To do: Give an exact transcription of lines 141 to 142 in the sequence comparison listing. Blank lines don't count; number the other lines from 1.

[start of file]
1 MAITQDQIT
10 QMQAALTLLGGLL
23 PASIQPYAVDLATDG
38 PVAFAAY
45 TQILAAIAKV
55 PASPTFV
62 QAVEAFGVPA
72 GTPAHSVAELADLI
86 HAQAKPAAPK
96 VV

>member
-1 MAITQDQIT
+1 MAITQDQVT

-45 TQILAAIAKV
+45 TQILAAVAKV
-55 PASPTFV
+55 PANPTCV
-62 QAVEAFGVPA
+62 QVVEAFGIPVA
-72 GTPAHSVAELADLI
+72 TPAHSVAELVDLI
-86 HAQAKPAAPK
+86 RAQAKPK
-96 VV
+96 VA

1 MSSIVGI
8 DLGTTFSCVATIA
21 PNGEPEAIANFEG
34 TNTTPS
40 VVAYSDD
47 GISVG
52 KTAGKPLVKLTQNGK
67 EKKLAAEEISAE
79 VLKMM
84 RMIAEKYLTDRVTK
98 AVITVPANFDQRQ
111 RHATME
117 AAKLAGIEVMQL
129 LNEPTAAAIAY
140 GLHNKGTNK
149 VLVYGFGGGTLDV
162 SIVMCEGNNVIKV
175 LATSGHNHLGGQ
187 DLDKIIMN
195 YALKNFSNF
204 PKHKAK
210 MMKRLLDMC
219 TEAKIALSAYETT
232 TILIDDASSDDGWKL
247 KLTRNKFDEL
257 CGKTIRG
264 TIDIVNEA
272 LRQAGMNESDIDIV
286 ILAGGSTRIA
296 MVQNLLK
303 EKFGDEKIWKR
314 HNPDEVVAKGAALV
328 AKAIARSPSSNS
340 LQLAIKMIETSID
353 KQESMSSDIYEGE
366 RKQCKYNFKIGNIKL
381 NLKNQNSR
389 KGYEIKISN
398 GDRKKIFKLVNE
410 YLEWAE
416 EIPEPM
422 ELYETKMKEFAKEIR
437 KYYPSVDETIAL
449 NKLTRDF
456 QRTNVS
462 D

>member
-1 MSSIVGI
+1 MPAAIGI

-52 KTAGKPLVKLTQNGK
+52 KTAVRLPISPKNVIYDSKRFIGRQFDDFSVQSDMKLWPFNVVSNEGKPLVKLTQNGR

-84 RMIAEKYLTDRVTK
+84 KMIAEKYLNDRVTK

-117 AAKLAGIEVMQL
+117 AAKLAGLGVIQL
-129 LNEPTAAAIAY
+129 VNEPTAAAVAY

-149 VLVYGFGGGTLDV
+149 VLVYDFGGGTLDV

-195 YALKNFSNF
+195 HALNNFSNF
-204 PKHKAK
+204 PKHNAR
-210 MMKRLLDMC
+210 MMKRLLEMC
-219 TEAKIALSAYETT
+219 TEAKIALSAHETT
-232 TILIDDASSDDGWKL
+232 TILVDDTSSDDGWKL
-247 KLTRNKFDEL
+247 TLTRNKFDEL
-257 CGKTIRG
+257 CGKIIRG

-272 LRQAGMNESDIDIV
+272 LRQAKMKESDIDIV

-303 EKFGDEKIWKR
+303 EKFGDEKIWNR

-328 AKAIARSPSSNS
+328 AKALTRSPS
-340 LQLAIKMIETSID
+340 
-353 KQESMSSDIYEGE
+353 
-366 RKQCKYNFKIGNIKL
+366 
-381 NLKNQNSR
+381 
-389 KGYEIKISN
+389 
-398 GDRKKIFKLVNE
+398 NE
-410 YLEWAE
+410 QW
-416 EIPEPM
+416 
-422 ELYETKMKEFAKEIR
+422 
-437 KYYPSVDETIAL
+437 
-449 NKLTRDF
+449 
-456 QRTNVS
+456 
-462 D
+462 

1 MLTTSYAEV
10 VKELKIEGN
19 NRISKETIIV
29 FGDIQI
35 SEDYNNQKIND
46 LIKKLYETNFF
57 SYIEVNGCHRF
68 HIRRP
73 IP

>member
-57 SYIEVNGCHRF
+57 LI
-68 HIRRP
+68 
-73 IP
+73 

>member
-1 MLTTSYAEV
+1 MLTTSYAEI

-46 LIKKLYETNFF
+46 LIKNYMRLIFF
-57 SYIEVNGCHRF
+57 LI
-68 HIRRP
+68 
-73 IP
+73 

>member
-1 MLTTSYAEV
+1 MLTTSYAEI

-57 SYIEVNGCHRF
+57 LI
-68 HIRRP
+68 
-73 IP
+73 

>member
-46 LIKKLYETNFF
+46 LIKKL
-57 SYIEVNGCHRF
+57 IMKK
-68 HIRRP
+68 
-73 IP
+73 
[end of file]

-57 SYIEVNGCHRF
+57 LI